Debbie Roach, an exceptional childrenâ€™s (EC) teacher at G.E. Massey Elementary School, looks on with pride as Mitchell Reel competes in the 50-meter dash.
Years ago, Reel, 12, couldnâ€™t walk. This year he competed on his own two feet.
â€œHe has made tremendous progress,â€ said Roach.
Roach and EC teacher Lisa Jenkins agree that the Special Olympics Spring Games are a great experience.
Jenkins went to the event Friday to watch her seven students compete. She laughed when talking about one of her students, who had been counting down to the event for a week.
â€œThey were so excited this morning,â€ said Jenkins. â€œItâ€™s a real highlight for them.â€
Participants competed in various events from running and jumping, to throwing for distance.
All participants win awards â€“ metals and ribbons donned with the Special Olympics motto of â€œskill, courage, sharing, joy.â€
Each competitor walked around the track with their schedules and buddies, student volunteers who make sure the Special Olympians are in the right place at the right time.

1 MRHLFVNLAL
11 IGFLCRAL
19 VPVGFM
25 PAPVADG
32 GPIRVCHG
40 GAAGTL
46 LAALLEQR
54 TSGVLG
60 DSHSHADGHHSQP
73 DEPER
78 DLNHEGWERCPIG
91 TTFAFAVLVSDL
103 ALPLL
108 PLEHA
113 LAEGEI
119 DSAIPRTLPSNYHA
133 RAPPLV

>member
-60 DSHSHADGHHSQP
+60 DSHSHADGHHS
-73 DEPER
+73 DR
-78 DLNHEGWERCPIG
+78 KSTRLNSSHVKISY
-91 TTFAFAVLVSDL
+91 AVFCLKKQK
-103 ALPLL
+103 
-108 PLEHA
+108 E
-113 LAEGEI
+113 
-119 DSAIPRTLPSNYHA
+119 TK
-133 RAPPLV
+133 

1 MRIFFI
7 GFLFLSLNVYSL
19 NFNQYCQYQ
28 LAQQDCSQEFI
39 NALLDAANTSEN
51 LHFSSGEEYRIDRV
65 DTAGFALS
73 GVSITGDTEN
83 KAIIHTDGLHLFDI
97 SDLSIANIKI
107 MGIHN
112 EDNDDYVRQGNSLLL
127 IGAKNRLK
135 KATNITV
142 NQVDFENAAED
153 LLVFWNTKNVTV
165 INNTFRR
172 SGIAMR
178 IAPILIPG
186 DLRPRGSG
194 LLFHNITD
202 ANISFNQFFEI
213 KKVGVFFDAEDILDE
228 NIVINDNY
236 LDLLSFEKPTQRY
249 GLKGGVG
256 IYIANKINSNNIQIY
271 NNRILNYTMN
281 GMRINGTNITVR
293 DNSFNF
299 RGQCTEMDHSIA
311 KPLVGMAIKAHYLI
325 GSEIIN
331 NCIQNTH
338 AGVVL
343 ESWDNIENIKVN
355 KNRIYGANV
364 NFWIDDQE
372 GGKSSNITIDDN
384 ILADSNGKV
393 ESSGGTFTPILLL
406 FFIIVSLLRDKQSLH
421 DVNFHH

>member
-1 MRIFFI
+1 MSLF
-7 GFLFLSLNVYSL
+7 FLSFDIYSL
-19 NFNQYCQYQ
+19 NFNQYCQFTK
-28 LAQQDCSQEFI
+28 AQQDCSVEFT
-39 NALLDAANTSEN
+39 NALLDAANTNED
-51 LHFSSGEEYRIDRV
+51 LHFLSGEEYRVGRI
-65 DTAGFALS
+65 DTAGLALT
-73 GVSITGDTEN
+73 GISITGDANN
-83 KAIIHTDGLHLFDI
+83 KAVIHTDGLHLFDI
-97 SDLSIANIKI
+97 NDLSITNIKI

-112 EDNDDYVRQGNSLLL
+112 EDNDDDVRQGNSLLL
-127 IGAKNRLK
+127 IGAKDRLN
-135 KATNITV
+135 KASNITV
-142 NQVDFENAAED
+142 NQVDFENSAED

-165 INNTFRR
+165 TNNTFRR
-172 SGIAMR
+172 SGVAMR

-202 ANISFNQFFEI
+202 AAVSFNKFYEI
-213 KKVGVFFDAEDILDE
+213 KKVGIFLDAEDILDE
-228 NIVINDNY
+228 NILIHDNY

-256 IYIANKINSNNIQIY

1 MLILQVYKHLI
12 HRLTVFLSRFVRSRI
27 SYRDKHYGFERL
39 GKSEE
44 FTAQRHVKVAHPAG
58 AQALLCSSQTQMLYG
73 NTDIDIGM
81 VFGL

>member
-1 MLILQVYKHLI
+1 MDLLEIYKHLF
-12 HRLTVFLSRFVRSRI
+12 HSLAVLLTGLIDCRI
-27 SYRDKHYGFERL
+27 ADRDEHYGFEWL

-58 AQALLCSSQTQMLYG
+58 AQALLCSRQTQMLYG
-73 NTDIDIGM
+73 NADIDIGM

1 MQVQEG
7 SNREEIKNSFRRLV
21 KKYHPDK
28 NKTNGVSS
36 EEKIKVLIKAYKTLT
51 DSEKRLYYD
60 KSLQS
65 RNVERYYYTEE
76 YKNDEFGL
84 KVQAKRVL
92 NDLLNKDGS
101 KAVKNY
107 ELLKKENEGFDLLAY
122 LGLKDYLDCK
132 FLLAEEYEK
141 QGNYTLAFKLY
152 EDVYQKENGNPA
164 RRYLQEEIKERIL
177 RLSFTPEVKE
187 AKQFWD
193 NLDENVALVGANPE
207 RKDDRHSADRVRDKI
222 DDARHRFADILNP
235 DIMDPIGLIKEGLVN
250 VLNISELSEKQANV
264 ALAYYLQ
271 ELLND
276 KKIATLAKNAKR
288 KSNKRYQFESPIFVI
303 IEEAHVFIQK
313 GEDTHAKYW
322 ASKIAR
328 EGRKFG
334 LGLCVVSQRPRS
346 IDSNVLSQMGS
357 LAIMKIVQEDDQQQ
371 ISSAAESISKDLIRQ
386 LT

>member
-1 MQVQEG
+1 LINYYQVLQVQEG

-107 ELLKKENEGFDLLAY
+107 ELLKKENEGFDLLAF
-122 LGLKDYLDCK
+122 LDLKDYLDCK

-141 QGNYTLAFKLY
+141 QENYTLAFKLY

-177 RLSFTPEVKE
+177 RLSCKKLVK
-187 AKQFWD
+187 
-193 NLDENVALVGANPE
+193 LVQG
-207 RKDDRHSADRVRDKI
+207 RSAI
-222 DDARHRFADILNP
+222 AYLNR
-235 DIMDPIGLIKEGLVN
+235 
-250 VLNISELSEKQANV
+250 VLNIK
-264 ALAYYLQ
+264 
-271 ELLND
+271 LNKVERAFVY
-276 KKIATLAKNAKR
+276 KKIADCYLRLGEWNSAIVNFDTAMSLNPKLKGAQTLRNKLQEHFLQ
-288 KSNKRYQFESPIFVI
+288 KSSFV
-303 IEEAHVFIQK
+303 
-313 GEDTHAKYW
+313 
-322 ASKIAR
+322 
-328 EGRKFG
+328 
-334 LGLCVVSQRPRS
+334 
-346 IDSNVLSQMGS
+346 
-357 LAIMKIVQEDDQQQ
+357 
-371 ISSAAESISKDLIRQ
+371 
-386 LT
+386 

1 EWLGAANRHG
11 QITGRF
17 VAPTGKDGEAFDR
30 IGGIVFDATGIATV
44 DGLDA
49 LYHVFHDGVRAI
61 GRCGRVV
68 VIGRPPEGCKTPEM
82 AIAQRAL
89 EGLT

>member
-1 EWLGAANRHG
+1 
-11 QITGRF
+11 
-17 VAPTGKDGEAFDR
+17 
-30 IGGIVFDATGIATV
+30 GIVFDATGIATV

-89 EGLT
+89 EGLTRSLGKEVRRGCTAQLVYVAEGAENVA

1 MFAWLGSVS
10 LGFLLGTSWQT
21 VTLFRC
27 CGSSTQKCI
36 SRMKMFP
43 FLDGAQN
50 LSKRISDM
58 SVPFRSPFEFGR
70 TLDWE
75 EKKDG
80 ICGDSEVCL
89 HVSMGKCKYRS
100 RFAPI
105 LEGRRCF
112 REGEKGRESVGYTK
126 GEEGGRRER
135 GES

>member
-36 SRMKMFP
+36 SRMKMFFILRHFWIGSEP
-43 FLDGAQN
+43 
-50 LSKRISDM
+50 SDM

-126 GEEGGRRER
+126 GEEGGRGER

But the event wasnâ€™t all about competition. Teachers had time to catch up with their students. Parents watched their children participate, and activities were in place for free time.
Competitors and their buddies made bead necklaces and danced to music that boomed from the DJâ€™s speakers.
Lisa Frazier, Special Olympics coordinator for Lincoln County, felt the event was a great success with more than 250 athletes competing.
The stands erupted with applause during each race. Parents, friends, teachers and visitors cheered on the competitors, many of whom smiled throughout the competitions.
Roach said the experience is always uplifting for her.â€œTheyâ€™re happy with whatever they win,â€ she said. â€œEveryone should come to see Special Olympics. Itâ€™s so wonderful to see the effort these kids make to do things we take for granted.â€by Diane Turbyfill